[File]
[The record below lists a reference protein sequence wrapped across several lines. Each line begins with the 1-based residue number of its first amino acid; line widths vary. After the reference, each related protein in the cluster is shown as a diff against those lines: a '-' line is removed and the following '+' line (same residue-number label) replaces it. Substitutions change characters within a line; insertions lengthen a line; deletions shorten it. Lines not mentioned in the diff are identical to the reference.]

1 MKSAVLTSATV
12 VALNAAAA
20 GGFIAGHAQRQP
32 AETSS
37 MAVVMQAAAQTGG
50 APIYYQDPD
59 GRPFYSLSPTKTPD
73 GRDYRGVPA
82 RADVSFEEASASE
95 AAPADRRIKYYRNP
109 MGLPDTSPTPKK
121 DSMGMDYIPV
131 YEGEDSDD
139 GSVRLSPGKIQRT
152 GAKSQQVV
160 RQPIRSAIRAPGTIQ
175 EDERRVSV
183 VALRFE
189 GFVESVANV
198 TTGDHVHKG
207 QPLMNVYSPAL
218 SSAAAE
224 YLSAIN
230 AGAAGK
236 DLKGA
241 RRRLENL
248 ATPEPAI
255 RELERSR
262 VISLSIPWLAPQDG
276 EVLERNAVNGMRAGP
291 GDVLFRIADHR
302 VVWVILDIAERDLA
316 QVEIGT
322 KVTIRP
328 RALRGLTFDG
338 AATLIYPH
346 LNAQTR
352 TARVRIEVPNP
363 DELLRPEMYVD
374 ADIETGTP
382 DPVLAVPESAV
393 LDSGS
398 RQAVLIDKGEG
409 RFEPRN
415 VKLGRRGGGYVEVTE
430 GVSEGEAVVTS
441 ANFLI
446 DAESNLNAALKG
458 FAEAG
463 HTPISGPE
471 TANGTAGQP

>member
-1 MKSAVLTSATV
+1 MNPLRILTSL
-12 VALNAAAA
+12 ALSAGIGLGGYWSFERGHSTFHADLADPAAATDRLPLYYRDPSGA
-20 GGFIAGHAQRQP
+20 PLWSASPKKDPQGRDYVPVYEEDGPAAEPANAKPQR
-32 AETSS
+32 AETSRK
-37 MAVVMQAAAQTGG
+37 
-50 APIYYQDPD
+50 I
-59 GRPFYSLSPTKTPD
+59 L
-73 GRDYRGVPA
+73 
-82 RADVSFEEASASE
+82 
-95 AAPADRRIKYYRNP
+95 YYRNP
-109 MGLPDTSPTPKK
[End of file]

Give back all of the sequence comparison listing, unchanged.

[The record below lists a reference protein sequence wrapped across several lines. Each line begins with the 1-based residue number of its first amino acid; line widths vary. After the reference, each related protein in the cluster is shown as a diff against those lines: a '-' line is removed and the following '+' line (same residue-number label) replaces it. Substitutions change characters within a line; insertions lengthen a line; deletions shorten it. Lines not mentioned in the diff are identical to the reference.]

1 MKSAVLTSATV
12 VALNAAAA
20 GGFIAGHAQRQP
32 AETSS
37 MAVVMQAAAQTGG
50 APIYYQDPD
59 GRPFYSLSPTKTPD
73 GRDYRGVPA
82 RADVSFEEASASE
95 AAPADRRIKYYRNP
109 MGLPDTSPTPKK
121 DSMGMDYIPV
131 YEGEDSDD
139 GSVRLSPGKIQRT
152 GAKSQQVV
160 RQPIRSAIRAPGTIQ
175 EDERRVSV
183 VALRFE
189 GFVESVANV
198 TTGDHVHKG
207 QPLMNVYSPAL
218 SSAAAE
224 YLSAIN
230 AGAAGK
236 DLKGA
241 RRRLENL
248 ATPEPAI
255 RELERSR
262 VISLSIPWLAPQDG
276 EVLERNAVNGMRAGP
291 GDVLFRIADHR
302 VVWVILDIAERDLA
316 QVEIGT
322 KVTIRP
328 RALRGLTFDG
338 AATLIYPH
346 LNAQTR
352 TARVRIEVPNP
363 DELLRPEMYVD
374 ADIETGTP
382 DPVLAVPESAV
393 LDSGS
398 RQAVLIDKGEG
409 RFEPRN
415 VKLGRRGGGYVEVTE
430 GVSEGEAVVTS
441 ANFLI
446 DAESNLNAALKG
458 FAEAG
463 HTPISGPE
471 TANGTAGQP

>member
-1 MKSAVLTSATV
+1 MNPLRILTSL
-12 VALNAAAA
+12 ALSAGIGLGGYWSFERGHSTFHADLADPAAATDRLPLYYRDPSGA
-20 GGFIAGHAQRQP
+20 PLWSASPKKDPQGRDYVPVYEEDGPAAEPANAKPQR
-32 AETSS
+32 AETSRK
-37 MAVVMQAAAQTGG
+37 
-50 APIYYQDPD
+50 I
-59 GRPFYSLSPTKTPD
+59 L
-73 GRDYRGVPA
+73 
-82 RADVSFEEASASE
+82 
-95 AAPADRRIKYYRNP
+95 YYRNP
-109 MGLPDTSPTPKK